A few particulars:
The State Journal has continued to insist, as the headline for its Feb. 21 editorial proclaims, that "Running away is irresponsible," in regard to the 14 Democratic senators who have left the state. It's fine for the paper to take this position, as have Gov. Walker and the Republicans, but note the insulting tone it takes in defense of it, as when it says: "So Wisconsin sits and waits. For how long? Until Walker apologizes for winning the last election?"
Really? That is the paper's idea of fair commentary? To ignore the senators' clearly stated position -- that they want the governor to negotiate and compromise -- and instead accuse them of wanting to undo the last election? If this point is fair, how come Scott Walker never once as a candidate or in the interim between winning the election and unveiling his budget bill on Feb. 11 said he would refuse to negotiate with unions, unilaterally extract major benefit concessions, and strip away collective bargaining rights from every public employee in the state?
What rot the State Journal is holding out to its readers and asking them to swallow!
The State Journal, in an effort to balance its opposition to most of what the hundreds of thousands of people who have flocked to the Capitol are asking for, has lately taken to praising their good behavior. Exhibit A is the paper's Feb. 22 edit ("Civil debate shines on Square"), which tries to stake out middle ground, insisting "Walker isn't a dictator" and the public unionists "aren't greedy."
Thanks for that. But in the course of trying to be fair to everyone, the editorial characterizes the concessions Walker is demanding as "a proposal to scale back their benefits and collective bargaining rights." Is this not a wee bit euphemistic for changes that will completely eliminate collective bargaining rights for most workers except, to a very limited extent, when it comes to salaries? Does it not fall a wee bit short of describing the other changes demanded by Walker, which everyone from AFSCME's Marty Beil to Fox News commentator Dick Morris agrees will weaken unions to where they will no longer be a meaningful force in political campaigns?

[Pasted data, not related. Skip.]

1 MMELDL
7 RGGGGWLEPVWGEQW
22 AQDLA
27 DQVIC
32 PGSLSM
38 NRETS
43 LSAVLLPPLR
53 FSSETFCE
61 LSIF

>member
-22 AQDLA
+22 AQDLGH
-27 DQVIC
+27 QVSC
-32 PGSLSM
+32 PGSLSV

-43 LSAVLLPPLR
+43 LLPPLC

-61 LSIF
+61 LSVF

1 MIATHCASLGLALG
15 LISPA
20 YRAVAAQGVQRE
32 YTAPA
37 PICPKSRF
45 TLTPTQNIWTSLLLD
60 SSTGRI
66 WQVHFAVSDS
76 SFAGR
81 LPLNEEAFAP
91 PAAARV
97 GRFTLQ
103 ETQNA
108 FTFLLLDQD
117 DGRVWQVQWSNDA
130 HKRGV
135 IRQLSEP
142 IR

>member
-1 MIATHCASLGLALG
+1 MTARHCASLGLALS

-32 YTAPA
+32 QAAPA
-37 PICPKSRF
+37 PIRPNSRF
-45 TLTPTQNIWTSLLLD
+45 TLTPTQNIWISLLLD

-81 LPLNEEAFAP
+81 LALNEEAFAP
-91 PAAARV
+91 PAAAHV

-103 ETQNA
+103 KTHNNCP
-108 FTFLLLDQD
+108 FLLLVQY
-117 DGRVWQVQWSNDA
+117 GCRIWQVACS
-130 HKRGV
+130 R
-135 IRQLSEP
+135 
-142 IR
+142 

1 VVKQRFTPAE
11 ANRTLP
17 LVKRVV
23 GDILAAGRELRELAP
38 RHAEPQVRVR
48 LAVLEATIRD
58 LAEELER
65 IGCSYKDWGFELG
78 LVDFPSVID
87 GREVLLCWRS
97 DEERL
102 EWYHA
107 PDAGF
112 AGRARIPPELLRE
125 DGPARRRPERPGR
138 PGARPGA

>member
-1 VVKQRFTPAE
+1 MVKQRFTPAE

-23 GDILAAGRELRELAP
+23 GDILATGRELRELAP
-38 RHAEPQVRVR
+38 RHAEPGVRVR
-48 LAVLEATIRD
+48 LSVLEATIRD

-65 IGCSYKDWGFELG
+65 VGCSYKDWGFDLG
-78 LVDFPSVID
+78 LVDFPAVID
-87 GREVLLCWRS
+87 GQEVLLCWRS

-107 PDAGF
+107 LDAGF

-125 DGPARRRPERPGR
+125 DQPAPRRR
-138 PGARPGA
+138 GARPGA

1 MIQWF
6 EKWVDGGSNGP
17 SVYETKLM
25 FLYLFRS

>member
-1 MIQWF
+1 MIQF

This Sunday's editorial ("Rise above ugly stalemate") again strove to take the middle road, with statements like: "Even the many protesters banging drums, chanting slogans and sleeping overnight in the halls of the Capitol building were well behaved, compared to their state leaders in both major political parties."
True enough. But the tonic the paper goes on to recommend seems like pretty weak tea, given the gravity of the issues and the enormity of the divide. It wants the Senate Democrats to come back and "allow democracy to proceed," and for Walker and the Republicans to "[keep] an open mind when the minority party and public offer ideas to improve legislation."
To quarrel with the latter advice would be to appear, well, querulous. But surely the paper's editorial brain trust, in the course of making it, should acknowledge that this has not happened so far and there is no reason to expect it will. Walker and the GOP have said time and again they will not budge, and when the budget repair bill came up in the Assembly, every single amendment introduced by Democrats -- no matter how sensible, like requiring an audit before the state sells off its power plants to the Koch brothers -- was shot down. (The editorial, to its credit, does note that this process ended when the Assembly Republicans sprang up to "speed a final vote in seconds, preventing most of the Democrats from even voting.")